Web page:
Family members of those killed in the massacre at Marjory Stoneman Douglas High School got their first look Tuesday at how exactly the shooter moved through the school, mowing down students and teachers.
A video animation detailing the killer’s path through the school was played during a meeting of the Marjory Stoneman Douglas High School Public Safety Commission. It shows a floor plan of building 12 and uses a black dot to represent the shooter.
Green dots represented students. Blue dots were teachers.
They turned to yellow when someone was wounded.
And to purple when someone was killed.
“It was tough. I knew which dot was my daughter,” said Andrew Pollack, whose 18-year-old daughter Meadow Pollack died after she was shot multiple times while on the third floor. “So it was pretty brutal for me.”
Shooter wanted to be a sniper
According to the animation, eleven people were killed on the first floor and six on the third during the rampage, which lasted less than seven minutes.
No one was killed on the second floor, the animation shows.
Commission chairman and Pinellas County Sheriff Bob Gualtieri said the shooter had a bipod on his military-style semiautomatic rifle, and tried to fire through a third floor window at fleeing students.
“There was no question that that man was in there to act as a sniper and he was going to kill as many kids as he possibly could,” Gualtieri said.
The bullets didn’t make it through the double pane glass, and the gunman tried to open the windows but couldn’t. He gave up after about three minutes.
He left his rifle in a stairwell and walked out with the people trying to get away from the gunfire, the animation shows.
Some students hid, others fled
The sheriff said a fire alarm was going off but students on the second and third floors reacted differently.
People stayed in second floor classrooms, likely after they heard shots, he said. People on the third floor couldn’t hear gunfire and moved into the hallway.
Pollack, one of three fathers of a victim on the commission, said schools should make it a policy that fire alarms don’t automatically mean students should rush out of the classroom.
“That’s something that can be done today to save lives if there is another active shooter scenario,” Pollack said.
Looking for more cooperation
On February 14, the day of the shooting, there was one school resource deputy for 4,300 students, between the high school and nearby Westglades Middle School, Gualtieri said. The middle school deputy was at training and no one took his place, which is now the rule, he explained.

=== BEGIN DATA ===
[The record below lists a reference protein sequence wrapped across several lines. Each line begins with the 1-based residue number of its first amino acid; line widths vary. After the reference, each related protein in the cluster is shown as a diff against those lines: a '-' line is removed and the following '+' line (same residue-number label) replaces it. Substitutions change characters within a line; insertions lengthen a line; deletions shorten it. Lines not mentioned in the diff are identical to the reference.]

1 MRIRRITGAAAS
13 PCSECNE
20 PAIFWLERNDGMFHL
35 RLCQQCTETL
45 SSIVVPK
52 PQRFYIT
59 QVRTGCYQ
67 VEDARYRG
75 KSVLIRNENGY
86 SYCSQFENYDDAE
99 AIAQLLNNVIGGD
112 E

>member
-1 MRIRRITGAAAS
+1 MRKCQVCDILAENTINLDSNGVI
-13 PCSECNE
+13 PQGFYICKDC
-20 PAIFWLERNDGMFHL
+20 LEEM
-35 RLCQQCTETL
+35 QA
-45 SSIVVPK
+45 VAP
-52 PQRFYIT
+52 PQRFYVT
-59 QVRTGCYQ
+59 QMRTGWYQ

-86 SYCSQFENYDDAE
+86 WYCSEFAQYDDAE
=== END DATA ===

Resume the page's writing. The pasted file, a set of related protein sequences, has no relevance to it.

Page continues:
Gualtieri said they are digging into that policy and others. And while they have received reams of investigative documents, not everyone is cooperating.
“We want to do it the easy way. I don’t want to do it the hard way. But we are going to do it,” said Gualtieri.
The commission has statutory subpoena power, he said.
Some of the failures from the incident included the incompatible communication system between different agencies, the total failure of the BSO communications system and the role of the school resource officer.
Body cameras showed some law enforcement officers attempted to communicate over the radio four or five times without being successful because the radio systems stopped working, according to the briefing.
To get a sense of where school resource officer Scot Peterson was located at the time of the shooting, the commission members took a private onsite tour of the scene. Peterson never entered the school to engage the shooter. He was suspended after the shooting and resigned shortly afterward.
An attorney for the former resource officer said at the time that Peterson “is confident that his actions on that day were appropriate under the circumstances and that the video (together with the eye-witness testimony of those on the scene) will exonerate him of any sub-par performance.”
Father calls for video to stay private
Commission members were told they will be allowed to watch the school surveillance video of the shooting in a later private session.
Parent and commission member Max Schachter’s voice cracked while asking the commissioners not to release the video of the shooting publicly.
The commission is made up of nearly two dozen statewide appointed members who are tasked with investigating the system failure during and prior to the shooting.
The commission’s final report is due to the governor January 1.
The gunman is charged with 17 counts of first-degree murder and 17 counts of attempted murder.